Teaching Dalits to ride for for social horsepower
Civil Society News , Hyderabad
How do you get socially marginalised children to see themselves differently? One way is to put them on horses and teach them to ride. To be in the saddle is to be on top and in a position of control. It can be a transformative experience, which, in an instant, upturns old equations.
At the social welfare schools run by the government in Telangana, some 500 children have been learning horse riding from Captain Mehboob Arastu, a retired army officer who runs an academy for riding. From stroking a horse to mounting it and commanding it in full stride, the children get to know what it means to be in command.
It is a wholly new experience for them because the children come from Dalit and tribal families which are extremely poor and socially disadvantaged. At the social welfare schools run by the Telangana government, they are looked after in hostels and get a full education at government cost. A great many of them go on to acquire higher degrees and find jobs that take them out of poverty in one generation.
An important part of their education is to see themselves differently and enable them to seize opportunities that normally go to the privileged in society. Learning English, for instance, is one way of empowerment. Getting onto a horse, customarily reserved for the rich and powerful, is another.
“We made riding a reality for our children as we strongly believe the gap between being rich and poor is just an opportunity. With riding the idea is to promote leadership and problem-solving skills and thereby help young boys and girls enter the modern world as independent and confident individuals. And we deeply believe that a person who can tame the horse can tame any wild situation in life,” says Dr R.S. Praveen Kumar, who is secretary of the Telangana Social Welfare Residential Educational Institutions Society (TSWREIS) and the Telangana Tribal Welfare Residential Educational Society (TTWREIS).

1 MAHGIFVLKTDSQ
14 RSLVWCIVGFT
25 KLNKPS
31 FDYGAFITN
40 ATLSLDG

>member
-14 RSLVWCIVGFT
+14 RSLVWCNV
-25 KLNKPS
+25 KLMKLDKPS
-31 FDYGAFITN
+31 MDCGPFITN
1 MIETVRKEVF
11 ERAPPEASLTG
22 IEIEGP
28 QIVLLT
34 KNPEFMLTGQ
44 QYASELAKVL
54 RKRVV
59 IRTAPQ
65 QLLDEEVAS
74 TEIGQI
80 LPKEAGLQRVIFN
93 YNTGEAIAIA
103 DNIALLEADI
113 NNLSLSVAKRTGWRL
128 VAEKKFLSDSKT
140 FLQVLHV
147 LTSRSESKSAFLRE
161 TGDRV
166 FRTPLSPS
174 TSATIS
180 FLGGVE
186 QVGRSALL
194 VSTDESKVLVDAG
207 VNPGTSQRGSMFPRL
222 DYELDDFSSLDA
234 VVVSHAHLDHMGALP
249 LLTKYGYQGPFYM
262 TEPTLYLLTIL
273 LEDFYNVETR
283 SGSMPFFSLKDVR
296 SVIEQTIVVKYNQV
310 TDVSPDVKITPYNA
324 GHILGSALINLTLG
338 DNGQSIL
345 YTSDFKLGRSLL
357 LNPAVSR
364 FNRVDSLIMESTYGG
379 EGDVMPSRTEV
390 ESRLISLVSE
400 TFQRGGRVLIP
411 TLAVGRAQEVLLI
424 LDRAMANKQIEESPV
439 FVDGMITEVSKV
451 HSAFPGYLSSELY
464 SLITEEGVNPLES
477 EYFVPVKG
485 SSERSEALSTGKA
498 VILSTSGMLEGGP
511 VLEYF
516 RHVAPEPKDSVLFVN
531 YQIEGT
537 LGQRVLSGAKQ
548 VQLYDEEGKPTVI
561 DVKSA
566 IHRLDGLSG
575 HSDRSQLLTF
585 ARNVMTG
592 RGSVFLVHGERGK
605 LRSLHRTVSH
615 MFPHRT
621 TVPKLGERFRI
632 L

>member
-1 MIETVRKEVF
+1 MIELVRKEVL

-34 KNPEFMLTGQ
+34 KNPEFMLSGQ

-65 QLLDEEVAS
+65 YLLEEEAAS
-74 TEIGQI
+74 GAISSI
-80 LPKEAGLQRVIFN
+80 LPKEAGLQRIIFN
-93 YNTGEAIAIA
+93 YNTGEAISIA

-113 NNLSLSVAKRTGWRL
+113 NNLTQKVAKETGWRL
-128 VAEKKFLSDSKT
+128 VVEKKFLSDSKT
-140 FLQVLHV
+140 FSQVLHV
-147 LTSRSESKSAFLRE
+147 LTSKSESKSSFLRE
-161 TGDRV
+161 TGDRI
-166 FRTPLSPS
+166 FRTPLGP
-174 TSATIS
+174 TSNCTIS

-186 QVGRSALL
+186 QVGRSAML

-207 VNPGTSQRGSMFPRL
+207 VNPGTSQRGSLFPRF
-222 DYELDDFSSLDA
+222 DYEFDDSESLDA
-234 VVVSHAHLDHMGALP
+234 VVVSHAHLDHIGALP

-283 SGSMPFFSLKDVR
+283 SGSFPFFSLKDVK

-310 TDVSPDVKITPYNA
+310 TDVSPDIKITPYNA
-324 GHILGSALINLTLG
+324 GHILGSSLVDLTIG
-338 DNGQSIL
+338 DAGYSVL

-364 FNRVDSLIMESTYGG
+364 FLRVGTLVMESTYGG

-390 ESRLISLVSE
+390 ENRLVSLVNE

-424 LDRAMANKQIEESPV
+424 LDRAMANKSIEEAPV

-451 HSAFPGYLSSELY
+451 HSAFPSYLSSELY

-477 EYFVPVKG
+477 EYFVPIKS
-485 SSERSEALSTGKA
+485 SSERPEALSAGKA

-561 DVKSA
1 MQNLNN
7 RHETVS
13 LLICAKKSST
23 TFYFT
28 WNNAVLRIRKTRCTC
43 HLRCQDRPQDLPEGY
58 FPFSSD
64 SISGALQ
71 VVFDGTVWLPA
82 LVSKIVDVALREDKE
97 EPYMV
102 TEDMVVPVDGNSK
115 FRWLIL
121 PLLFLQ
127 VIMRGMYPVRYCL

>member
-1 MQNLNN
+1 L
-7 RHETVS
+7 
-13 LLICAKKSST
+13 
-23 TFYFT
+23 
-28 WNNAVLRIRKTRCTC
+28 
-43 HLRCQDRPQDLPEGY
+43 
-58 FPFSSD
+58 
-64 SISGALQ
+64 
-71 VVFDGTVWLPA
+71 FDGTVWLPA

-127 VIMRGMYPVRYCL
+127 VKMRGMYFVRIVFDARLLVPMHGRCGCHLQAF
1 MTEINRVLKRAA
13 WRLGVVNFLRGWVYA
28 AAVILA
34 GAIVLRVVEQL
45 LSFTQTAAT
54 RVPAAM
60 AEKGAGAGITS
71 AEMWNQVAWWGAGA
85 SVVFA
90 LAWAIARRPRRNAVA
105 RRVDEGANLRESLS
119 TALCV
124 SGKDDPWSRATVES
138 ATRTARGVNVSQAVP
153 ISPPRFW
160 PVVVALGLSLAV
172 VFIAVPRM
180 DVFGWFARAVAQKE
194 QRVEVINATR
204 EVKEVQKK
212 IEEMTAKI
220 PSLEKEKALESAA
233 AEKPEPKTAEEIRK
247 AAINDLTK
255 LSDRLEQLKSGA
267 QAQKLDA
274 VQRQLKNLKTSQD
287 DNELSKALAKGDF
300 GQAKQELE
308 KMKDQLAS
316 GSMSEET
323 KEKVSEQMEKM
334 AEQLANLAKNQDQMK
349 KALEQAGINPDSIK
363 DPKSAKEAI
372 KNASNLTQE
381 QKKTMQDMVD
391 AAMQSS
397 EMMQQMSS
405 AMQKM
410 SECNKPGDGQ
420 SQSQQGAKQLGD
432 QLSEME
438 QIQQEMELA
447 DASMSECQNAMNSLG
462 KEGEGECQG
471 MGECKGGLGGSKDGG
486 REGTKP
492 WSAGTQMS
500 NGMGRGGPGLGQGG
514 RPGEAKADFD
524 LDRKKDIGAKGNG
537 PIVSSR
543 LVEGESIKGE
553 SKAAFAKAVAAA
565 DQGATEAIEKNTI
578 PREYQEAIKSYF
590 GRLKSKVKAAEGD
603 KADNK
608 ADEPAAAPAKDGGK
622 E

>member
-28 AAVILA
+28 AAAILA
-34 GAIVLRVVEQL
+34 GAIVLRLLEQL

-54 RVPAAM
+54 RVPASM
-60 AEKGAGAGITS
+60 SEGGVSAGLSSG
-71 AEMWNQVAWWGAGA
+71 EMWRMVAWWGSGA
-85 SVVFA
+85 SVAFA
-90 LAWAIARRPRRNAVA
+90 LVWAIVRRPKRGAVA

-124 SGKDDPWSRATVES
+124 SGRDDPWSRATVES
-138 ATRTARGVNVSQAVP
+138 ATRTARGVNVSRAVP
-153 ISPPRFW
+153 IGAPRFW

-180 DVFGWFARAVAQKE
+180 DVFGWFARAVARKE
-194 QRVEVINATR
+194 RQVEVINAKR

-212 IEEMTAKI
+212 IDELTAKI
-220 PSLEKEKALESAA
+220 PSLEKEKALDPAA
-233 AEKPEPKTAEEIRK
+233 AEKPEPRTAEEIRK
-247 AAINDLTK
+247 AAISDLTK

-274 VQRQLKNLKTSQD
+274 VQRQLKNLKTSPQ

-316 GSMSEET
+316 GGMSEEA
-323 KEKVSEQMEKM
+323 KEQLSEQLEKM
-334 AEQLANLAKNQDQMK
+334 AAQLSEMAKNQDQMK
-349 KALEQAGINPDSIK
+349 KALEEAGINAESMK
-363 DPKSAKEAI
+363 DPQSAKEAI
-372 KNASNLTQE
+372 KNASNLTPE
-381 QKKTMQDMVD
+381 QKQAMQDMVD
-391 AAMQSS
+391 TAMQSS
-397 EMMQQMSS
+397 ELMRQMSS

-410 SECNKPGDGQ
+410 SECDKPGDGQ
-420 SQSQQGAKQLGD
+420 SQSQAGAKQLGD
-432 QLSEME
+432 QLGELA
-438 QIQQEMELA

Dr Kumar is an alumnus of the same social welfare schools he now heads. He was for 25 years a very successful police officer till he opted for this assignment in 2012. Coming back, he has made path-breaking efforts to help children deal with the problem of identity and show them that they can reach for the stars. He achieved this quite literally when Malavath Poorna, a tribal girl, and Anand Kumar, a Dalit boy, scaled Everest in 2014.
Dr Kumar brims with positive energy. He is a lean man with a shaven head and, though he is 52, looks 20 years younger. He says that is because he runs at least 30 km a week. But the real reason is probably his indomitable spirit and celebration of life.
Like the students he enthusiastically shepherds now, he emerged from a childhood in extreme poverty to get an education at these very same schools, became a police officer, and also studied at Harvard. Dr Kumar believes everyone can do it.
In the past four years, students have got admission to colleges in Delhi University, the IITs and NITs, the Azim Premji University and the Tata Institute of Social Sciences.
“As an emancipated person, I strongly believe that dreaming is very important for the most deprived sections of society and poor children must not kill their dreams no matter what their family and economic background,” says Dr Kumar.
“I saw my priority as creating an opportunity for children to realise their inherent capabilities. If not us, who? If not now, when? We launched an identity re-engineering mission by telling our students that they are not inferior to anyone and nothing is beyond their reach. The students were introduced to a host of empowerment programmes with a view to freeing them from all sorts of inhibitions, inferiority complexes, negative stereotyping, and enslavement,” explains Dr Kumar.